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Equation of Momentum Conservation
By Newton's second law the equation of motion may be written as,

(22) 
where F_{g} is the force due to gravity (viscosity is neglected). Thus, the force per unit volume (LHS) is equal to the summation of forces given by a pressure gradient, a Lorentz force, and gravity. This equation connects the fluid motions to Maxwell's equations via the j X B term. By assuming a gravitational force of the form (where is the outward normal from the solar surface) this becomes,

(23) 
By simple use of Ampere's law (Eqn. 6) and a vector identity, the Lorentz force in Eqn. 23 reduces to,

(24) 
The first term on the RHS represents a force due to magnetic tension, parallel to B, which results from the curvature of the magnetic field lines. The second term on the RHS is a scalar magnetic pressure force. The plasma β parameter is the ratio of the the plasma pressure to this magnetic pressure and is given by,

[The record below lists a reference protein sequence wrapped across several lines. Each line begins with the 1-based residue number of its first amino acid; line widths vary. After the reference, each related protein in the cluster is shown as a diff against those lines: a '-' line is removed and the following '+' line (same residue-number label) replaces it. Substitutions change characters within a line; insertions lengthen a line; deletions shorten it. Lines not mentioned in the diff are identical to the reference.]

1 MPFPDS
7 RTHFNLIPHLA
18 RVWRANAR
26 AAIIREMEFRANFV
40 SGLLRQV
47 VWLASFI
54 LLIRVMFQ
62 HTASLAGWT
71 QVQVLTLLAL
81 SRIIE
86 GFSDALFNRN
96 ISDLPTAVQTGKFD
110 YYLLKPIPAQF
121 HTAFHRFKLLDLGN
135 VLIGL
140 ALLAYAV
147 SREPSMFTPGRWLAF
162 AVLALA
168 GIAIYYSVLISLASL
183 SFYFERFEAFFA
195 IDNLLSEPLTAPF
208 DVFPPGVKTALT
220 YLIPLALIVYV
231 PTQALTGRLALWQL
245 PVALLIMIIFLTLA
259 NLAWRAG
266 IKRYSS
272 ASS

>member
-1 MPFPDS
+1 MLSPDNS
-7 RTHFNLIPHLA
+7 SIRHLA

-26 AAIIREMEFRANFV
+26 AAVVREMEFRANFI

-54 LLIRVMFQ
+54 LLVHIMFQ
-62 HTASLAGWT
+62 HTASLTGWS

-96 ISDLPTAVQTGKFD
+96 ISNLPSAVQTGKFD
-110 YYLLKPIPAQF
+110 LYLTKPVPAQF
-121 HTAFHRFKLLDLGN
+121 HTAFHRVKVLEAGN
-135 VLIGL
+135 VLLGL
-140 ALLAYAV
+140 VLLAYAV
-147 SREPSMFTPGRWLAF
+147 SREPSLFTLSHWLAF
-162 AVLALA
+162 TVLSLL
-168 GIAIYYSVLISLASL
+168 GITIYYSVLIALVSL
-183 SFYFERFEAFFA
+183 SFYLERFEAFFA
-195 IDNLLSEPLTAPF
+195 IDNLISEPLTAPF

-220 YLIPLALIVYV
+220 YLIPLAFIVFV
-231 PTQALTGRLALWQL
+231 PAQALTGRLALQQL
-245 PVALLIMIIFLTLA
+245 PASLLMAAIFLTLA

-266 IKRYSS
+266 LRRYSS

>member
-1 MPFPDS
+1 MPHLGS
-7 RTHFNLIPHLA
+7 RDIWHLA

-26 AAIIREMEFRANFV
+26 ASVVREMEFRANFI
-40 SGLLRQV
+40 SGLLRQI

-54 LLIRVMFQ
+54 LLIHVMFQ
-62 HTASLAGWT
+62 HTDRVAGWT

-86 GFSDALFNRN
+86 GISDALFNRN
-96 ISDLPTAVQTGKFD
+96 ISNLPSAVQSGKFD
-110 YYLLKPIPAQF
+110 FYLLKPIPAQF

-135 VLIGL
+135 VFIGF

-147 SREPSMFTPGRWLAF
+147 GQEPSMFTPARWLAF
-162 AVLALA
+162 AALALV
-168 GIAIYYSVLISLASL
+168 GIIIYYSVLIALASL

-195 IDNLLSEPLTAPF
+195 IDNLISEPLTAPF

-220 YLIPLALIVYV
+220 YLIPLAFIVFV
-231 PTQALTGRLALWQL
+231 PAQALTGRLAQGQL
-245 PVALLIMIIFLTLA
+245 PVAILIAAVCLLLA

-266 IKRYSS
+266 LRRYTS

(25) 
So for β > 1 pressure dominates, whereas for β < 1 magnetism dominates.
When the plasma flow speed is less than the sound speed, Alfvén speed and freefall speed, magnetohydrostatic equilibrium exists and the forces in Eqn. 23 balance. In a direction perpendicular to the field lines, n, and substituting for the Lorentz force from Eqn. 24, Eqn. 23 reduces to,

(26) 
Define a thin flux tube such that the internal and external pressures are p_{i} and p_{e} respectively, such that the total pressure inside and outside the tube is the same, i.e.,

(27) 
Hence p_{i} will be less than p_{e}, the internal mass density will also be lower than the external mass density, and (assuming thermal balance) the flux tube will rise. Thus magnetic buoyancy will cause magnetic flux tubes in the convection zone to rise to the surface.
Next: Waves
Up: Fluid Dynamics
Previous: Equation of Energy Conservation
James McAteer
20040114